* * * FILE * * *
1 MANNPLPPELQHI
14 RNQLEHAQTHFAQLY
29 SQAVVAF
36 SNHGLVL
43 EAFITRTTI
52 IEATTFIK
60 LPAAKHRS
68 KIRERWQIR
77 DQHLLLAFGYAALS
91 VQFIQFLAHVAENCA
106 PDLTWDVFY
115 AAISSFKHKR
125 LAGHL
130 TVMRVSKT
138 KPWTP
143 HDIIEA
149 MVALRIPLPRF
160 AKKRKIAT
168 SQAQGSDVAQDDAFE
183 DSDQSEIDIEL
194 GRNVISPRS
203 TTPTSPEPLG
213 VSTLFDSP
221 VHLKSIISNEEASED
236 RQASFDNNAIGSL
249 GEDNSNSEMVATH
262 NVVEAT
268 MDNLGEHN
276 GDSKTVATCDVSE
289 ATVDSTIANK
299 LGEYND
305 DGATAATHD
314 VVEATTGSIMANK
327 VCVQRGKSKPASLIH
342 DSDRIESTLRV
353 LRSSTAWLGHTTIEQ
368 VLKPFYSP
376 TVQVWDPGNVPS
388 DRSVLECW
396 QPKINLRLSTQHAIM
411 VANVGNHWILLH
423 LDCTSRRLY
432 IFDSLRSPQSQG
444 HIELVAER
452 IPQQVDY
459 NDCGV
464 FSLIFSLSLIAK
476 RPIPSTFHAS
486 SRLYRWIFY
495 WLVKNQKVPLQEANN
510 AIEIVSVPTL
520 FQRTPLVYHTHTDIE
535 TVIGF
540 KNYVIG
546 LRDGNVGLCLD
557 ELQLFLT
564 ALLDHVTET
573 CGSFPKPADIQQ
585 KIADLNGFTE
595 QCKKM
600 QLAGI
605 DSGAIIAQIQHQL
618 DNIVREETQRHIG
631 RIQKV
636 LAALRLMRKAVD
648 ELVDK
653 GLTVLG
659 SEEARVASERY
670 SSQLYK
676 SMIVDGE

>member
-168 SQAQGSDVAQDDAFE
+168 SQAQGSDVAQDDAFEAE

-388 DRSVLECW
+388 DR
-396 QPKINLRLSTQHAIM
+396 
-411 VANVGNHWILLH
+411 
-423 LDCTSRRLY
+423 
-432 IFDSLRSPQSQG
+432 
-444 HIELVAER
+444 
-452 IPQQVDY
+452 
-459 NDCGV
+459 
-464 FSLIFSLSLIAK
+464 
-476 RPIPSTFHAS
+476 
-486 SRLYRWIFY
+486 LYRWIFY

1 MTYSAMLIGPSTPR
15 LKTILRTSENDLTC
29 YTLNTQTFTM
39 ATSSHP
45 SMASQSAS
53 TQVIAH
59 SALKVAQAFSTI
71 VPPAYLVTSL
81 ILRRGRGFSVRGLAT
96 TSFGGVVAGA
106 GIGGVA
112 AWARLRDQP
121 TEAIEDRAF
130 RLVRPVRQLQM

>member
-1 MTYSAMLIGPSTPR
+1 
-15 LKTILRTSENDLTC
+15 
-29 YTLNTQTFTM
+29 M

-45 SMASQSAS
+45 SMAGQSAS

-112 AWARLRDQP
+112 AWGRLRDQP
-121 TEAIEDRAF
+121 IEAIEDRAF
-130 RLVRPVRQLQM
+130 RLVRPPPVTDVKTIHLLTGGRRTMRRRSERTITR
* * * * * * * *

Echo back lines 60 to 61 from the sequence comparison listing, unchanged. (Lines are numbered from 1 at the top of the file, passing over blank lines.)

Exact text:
595 QCKKM
600 QLAGI